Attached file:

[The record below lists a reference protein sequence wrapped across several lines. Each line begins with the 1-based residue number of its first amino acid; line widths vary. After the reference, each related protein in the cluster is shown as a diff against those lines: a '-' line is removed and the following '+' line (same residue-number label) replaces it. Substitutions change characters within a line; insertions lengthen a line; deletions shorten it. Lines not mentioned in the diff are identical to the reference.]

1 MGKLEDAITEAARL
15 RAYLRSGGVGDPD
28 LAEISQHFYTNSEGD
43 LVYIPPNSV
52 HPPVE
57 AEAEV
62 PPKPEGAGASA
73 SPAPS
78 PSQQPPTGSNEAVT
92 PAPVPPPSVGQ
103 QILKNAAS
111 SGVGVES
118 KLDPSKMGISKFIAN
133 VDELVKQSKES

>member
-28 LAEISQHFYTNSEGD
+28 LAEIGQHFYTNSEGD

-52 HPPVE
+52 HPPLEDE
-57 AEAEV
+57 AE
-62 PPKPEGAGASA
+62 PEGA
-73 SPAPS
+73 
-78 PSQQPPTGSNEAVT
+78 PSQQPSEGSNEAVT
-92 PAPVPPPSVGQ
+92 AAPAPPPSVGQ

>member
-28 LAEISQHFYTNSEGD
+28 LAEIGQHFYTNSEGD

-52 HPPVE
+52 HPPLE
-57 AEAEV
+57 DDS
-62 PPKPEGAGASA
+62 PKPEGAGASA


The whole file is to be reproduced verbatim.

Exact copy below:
[The record below lists a reference protein sequence wrapped across several lines. Each line begins with the 1-based residue number of its first amino acid; line widths vary. After the reference, each related protein in the cluster is shown as a diff against those lines: a '-' line is removed and the following '+' line (same residue-number label) replaces it. Substitutions change characters within a line; insertions lengthen a line; deletions shorten it. Lines not mentioned in the diff are identical to the reference.]

1 MGKLEDAITEAARL
15 RAYLRSGGVGDPD
28 LAEISQHFYTNSEGD
43 LVYIPPNSV
52 HPPVE
57 AEAEV
62 PPKPEGAGASA
73 SPAPS
78 PSQQPPTGSNEAVT
92 PAPVPPPSVGQ
103 QILKNAAS
111 SGVGVES
118 KLDPSKMGISKFIAN
133 VDELVKQSKES

>member
-28 LAEISQHFYTNSEGD
+28 LAEIGQHFYTNSEGD

-52 HPPVE
+52 HPPLEDE
-57 AEAEV
+57 AE
-62 PPKPEGAGASA
+62 PEGA
-73 SPAPS
+73 
-78 PSQQPPTGSNEAVT
+78 PSQQPSEGSNEAVT
-92 PAPVPPPSVGQ
+92 AAPAPPPSVGQ

>member
-28 LAEISQHFYTNSEGD
+28 LAEIGQHFYTNSEGD

-52 HPPVE
+52 HPPLE
-57 AEAEV
+57 DDS
-62 PPKPEGAGASA
+62 PKPEGAGASA